W3C home > Mailing lists > Public > www-style@w3.org > July 2009

Re: [CSS21] display:run-in clarifications

From: Boris Zbarsky <bzbarsky@MIT.EDU>
Date: Sun, 12 Jul 2009 13:21:18 -0700
Message-ID: <4A5A45BE.7080509@mit.edu>
To: www-style@w3.org
 > That said, Opera also makes a run-in into a block if it has a child
 > that's floated or positioned.  I don't have IE8 on hand to test what
 > it does in this case

It appears that it does also.  Both also make a run-in into a block if 
it has a display:table-cell child.  They differ in behavior on the 
following testcase, however:

       <span style="display: run-in;">a
         <span><span style="display: table-cell"></span></span>
       <span style="display: block;">b</span>

Opera makes the run-in run in, while IE8 makes it into a block.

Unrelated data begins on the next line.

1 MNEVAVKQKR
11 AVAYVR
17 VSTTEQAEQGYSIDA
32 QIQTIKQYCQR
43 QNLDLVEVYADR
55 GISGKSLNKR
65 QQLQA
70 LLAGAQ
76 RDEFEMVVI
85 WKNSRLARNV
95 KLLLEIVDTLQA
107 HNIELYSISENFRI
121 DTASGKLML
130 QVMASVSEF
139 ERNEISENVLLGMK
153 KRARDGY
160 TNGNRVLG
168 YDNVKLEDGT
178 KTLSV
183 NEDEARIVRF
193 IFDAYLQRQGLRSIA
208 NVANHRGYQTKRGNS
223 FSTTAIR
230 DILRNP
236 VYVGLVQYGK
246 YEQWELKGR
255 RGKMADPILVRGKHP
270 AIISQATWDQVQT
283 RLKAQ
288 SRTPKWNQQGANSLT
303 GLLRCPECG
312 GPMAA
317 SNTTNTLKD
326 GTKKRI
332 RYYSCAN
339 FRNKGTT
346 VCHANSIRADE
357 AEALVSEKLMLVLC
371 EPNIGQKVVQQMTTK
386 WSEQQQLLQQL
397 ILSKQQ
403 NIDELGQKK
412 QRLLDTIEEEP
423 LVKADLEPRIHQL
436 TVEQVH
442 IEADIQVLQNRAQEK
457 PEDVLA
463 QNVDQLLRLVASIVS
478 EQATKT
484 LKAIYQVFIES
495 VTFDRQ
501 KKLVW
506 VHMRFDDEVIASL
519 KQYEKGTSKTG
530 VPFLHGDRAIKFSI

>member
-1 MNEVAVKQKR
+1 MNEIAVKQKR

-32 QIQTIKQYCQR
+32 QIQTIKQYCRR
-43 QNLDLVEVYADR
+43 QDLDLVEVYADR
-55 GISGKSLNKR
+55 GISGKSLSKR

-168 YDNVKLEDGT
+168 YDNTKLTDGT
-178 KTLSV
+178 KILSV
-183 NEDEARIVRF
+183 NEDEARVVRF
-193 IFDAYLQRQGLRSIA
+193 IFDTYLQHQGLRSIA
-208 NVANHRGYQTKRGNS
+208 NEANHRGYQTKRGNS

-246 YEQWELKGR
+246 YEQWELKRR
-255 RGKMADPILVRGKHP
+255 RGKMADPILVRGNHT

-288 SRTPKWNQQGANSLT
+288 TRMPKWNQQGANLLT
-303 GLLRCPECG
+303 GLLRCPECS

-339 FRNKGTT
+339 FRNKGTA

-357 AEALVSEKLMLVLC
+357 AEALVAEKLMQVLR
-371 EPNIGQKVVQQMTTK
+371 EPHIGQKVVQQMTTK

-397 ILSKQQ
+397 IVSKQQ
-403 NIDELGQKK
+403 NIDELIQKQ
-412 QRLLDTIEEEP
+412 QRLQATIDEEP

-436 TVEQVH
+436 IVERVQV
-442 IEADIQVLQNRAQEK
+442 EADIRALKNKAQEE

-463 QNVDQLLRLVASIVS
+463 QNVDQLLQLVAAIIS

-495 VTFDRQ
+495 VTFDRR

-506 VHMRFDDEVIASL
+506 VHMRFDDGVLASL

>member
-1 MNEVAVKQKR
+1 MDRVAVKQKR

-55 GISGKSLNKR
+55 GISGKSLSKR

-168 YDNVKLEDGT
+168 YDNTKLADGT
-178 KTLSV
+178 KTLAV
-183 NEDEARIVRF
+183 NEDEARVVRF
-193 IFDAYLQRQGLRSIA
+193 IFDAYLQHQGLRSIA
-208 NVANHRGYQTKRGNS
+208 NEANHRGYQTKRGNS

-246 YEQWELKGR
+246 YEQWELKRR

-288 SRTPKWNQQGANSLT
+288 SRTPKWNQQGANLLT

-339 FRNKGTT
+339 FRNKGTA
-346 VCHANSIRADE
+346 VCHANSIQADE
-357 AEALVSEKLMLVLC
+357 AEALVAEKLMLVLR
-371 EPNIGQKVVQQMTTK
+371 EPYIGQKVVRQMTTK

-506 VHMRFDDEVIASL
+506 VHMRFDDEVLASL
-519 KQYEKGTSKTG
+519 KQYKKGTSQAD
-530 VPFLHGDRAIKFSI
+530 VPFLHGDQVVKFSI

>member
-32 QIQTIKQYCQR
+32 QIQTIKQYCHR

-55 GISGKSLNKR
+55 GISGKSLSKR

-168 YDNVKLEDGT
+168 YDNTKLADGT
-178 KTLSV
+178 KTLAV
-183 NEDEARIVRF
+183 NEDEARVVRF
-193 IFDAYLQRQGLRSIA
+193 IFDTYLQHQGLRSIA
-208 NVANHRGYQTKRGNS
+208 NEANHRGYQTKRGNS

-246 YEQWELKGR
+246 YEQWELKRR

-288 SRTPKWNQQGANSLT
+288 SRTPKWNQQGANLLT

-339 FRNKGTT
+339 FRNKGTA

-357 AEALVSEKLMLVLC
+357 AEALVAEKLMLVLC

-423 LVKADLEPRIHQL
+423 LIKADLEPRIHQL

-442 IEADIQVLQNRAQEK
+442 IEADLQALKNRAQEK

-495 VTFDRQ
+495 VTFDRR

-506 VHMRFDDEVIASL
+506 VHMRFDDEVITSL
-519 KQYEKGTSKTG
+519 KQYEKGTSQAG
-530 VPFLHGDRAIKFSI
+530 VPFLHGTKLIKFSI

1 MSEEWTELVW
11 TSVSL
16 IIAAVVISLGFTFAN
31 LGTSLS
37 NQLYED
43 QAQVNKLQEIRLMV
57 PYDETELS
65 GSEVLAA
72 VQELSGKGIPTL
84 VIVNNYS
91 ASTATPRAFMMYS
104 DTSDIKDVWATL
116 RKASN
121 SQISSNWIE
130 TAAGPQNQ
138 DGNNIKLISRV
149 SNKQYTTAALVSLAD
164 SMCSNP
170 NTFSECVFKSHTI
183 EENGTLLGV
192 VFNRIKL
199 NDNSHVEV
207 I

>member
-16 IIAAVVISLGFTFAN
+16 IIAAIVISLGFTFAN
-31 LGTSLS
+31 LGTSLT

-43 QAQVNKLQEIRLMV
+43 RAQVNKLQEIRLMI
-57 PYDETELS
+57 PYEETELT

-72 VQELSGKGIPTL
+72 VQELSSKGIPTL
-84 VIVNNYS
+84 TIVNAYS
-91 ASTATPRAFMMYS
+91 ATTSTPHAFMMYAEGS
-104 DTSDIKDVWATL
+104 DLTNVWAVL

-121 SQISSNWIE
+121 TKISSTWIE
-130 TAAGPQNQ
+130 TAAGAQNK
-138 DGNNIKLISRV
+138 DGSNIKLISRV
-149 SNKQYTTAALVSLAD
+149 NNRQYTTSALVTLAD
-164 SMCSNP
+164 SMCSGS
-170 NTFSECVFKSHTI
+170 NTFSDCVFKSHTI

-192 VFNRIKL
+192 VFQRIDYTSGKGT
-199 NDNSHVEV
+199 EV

Both make a run-in into a block if it has an inline child with a 
positioned or floated child inside that.

Opera does NOT make the run-in into a block, though, given this markup:

       <span style="display: run-in;">a
           <span style="display: table-cell">
             <span style="position: absolute"></span>
       <span style="display: block;">c</span>

I have no idea why the presence of the table-cell box there should 
affect how the absolutely positioned span affects the run-in span; that 
behavior feels completely inconsistent (and probably just dependent on 
Opera's internal representation of CSS boxes) to me.

My personal preference for rule 1 of this section would be that the 
run-in should become a block if it has any in-flow block-level child 
boxes (where block-level would not include internal table elements, 
since those will become an inline-table, and of course not include 
inine-table or inline-block).  This would cause the run-in to become a 
block if it has an inline child with a block child inside that, but I 
think that's desirable.

Received on Sunday, 12 July 2009 20:22:05 UTC

This archive was generated by hypermail 2.4.0 : Friday, 25 March 2022 10:07:37 UTC